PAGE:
Astronomy Students Present Research Using Science on a Sphere

Astronomy Students Present Research Using Science on a Sphere

This week, astronomy students James Gordon ’21 and Katie Sengle ’21 got some hands-on experience using Science On a Sphere as they presented their research about Saturn’s moons and Pluto’s planetary status.

Housed in Wilkie Hall, Science On a Sphere is an extraordinary display system that uses computers and video projectors to display planetary data onto a six-foot diameter sphere, analogous to a giant animated globe.

James Gordon used the Sphere to present his research on Mimas, Titan, and Enceladus — three of the moons of Saturn. After discussing how moons are created, he looked at the similarities and differences of these moons and projected an image of each on the Sphere. 

Katie Sengle discussed Pluto, which was considered the ninth planet until 2006 when it was declared a dwarf planet since it did not “clear the neighborhood” around its orbit.  She projected a short video onto the Sphere and highlighted the research of the New Horizons spacecraft which recently gathered information about Pluto.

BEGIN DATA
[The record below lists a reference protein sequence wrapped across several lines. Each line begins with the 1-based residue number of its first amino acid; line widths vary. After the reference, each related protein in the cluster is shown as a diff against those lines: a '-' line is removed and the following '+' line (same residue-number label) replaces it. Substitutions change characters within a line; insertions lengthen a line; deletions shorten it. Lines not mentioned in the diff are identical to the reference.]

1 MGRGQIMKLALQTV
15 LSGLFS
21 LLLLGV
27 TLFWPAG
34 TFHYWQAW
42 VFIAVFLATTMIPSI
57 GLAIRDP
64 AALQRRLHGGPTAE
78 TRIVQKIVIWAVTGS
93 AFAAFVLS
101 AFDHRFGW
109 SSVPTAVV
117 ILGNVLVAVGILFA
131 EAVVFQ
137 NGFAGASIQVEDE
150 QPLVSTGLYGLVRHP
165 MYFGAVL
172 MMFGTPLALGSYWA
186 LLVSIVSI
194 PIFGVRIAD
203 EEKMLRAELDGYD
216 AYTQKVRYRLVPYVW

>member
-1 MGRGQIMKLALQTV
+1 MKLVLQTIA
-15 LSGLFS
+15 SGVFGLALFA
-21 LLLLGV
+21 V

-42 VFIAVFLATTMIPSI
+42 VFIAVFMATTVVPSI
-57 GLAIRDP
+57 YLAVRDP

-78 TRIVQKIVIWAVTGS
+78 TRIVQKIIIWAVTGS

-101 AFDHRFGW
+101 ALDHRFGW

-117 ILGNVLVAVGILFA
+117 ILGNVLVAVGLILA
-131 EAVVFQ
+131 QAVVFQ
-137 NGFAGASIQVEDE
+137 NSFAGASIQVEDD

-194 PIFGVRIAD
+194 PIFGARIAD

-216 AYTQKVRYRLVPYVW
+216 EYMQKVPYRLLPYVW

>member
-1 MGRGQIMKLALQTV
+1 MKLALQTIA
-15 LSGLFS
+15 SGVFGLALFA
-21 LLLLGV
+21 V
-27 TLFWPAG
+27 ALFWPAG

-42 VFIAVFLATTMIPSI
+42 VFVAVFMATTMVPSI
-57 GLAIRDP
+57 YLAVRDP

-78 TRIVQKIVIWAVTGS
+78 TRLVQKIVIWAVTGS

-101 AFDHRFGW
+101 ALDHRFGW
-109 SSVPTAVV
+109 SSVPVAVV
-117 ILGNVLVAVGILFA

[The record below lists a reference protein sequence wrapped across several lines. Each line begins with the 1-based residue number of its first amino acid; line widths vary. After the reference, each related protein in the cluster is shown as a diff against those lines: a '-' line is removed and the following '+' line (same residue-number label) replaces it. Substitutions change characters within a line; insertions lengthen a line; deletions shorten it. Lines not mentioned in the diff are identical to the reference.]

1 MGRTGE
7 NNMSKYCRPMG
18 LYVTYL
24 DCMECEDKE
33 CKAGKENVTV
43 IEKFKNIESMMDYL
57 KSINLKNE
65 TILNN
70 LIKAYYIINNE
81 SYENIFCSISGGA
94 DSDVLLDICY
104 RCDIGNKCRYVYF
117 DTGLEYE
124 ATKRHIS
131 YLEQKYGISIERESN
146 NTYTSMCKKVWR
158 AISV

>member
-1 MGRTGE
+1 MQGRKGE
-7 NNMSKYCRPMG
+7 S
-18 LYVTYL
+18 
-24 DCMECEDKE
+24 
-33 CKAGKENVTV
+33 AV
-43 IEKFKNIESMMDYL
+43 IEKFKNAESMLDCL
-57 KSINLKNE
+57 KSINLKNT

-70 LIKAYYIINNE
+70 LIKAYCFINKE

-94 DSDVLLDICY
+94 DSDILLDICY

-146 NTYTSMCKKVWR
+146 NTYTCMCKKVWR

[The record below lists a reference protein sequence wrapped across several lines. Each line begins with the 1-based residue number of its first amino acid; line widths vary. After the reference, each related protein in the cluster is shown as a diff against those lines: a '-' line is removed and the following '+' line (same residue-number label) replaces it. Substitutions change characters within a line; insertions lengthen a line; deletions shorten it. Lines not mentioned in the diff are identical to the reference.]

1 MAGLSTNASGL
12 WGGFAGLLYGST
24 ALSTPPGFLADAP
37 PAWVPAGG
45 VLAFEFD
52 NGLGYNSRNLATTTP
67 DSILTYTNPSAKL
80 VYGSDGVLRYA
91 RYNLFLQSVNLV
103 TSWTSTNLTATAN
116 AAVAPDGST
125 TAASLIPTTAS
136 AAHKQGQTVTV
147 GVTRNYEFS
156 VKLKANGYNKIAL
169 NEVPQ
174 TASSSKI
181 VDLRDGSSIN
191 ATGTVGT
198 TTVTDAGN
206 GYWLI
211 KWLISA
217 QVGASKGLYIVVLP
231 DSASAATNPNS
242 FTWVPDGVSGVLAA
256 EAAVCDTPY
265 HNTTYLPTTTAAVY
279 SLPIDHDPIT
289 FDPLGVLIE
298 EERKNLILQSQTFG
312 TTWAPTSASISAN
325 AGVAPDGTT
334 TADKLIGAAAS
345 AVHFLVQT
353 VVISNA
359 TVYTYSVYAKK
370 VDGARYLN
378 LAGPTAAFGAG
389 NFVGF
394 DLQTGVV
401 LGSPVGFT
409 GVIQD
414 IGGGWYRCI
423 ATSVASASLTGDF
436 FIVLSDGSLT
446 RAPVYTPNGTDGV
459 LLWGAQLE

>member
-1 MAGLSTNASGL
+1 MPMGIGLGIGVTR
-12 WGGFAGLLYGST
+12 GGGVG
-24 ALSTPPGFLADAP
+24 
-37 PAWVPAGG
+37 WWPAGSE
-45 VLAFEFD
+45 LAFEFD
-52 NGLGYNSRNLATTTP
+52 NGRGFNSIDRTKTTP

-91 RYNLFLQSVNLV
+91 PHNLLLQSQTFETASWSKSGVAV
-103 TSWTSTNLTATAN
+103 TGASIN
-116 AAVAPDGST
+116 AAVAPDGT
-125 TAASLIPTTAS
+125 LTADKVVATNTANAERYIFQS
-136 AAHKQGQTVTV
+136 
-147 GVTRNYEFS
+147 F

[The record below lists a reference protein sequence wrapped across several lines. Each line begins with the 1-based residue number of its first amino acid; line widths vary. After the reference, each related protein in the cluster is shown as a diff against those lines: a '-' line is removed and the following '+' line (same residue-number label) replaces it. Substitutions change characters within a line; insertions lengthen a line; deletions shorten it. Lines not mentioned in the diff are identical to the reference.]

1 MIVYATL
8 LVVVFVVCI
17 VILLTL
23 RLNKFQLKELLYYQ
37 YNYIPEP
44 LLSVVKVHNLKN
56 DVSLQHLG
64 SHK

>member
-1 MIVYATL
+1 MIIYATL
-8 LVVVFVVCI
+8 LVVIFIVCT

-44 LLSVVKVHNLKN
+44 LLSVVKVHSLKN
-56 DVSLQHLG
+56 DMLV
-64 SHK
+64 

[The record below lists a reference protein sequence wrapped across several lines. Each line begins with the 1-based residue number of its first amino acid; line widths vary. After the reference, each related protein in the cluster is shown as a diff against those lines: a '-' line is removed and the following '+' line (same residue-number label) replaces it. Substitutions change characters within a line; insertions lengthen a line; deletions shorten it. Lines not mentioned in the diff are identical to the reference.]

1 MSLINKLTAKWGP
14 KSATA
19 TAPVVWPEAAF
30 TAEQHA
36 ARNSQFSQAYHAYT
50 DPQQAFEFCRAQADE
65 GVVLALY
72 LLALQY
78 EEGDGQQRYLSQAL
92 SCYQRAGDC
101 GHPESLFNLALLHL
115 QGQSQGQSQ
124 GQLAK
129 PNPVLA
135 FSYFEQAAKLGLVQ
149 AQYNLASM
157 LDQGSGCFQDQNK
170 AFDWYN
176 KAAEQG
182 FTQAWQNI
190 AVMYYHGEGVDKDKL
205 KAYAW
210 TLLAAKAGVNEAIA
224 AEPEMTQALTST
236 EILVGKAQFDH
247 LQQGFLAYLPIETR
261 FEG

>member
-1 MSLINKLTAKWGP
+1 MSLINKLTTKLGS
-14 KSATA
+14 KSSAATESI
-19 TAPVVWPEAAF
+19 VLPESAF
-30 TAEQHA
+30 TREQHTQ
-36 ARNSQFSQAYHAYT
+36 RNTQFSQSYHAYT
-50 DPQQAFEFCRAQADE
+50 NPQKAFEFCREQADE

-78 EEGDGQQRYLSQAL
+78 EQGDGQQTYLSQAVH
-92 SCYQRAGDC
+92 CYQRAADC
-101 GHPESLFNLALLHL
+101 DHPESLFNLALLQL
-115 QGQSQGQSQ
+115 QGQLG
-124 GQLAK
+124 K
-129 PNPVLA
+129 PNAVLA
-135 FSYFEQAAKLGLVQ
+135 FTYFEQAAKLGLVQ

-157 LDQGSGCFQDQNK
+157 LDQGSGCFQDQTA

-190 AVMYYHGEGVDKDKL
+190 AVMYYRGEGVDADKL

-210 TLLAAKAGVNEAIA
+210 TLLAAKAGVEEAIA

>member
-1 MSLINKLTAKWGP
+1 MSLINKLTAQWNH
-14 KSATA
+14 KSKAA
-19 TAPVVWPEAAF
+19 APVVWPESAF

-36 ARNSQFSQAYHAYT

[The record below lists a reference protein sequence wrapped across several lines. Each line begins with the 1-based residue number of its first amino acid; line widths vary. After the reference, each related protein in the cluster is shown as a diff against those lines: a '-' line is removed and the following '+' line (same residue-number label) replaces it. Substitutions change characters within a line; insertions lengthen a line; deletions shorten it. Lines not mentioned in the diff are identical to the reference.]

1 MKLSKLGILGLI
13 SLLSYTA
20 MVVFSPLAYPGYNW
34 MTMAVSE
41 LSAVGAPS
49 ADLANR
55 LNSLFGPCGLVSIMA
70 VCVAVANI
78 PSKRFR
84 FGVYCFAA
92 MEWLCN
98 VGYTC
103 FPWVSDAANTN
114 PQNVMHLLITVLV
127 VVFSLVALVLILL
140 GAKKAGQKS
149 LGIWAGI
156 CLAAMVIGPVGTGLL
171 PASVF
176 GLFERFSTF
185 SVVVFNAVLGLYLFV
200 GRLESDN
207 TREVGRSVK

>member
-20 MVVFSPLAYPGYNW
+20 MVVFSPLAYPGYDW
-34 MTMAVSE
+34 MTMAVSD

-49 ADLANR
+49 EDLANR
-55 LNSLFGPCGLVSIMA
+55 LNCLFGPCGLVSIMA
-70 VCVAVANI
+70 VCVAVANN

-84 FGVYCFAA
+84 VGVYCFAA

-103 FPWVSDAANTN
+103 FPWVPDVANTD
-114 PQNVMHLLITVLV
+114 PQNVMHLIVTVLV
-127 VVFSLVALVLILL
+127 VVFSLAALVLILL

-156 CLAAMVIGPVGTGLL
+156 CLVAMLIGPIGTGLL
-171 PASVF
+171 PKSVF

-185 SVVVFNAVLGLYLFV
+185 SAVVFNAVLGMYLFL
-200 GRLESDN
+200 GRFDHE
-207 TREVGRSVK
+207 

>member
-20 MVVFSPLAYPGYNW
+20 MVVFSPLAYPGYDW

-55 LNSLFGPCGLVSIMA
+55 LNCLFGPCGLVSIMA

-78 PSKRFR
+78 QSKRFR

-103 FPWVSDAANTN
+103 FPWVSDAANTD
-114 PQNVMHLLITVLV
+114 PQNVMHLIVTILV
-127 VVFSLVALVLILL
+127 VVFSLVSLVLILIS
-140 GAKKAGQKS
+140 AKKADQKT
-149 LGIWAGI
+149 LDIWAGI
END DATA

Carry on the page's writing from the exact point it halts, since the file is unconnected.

“Often, we’ll begin a class by just looking through some data sets on the Sphere,” said Dr. Bartholomew. “It’s fantastic to have this resource that would normally only be available in a science museum.”

In 2017, Morristown-Beard School became the first school in the state of New Jersey to install a  Science On a Sphere, and just the second secondary school in the nation to invest in this unique and exceptional educational tool.


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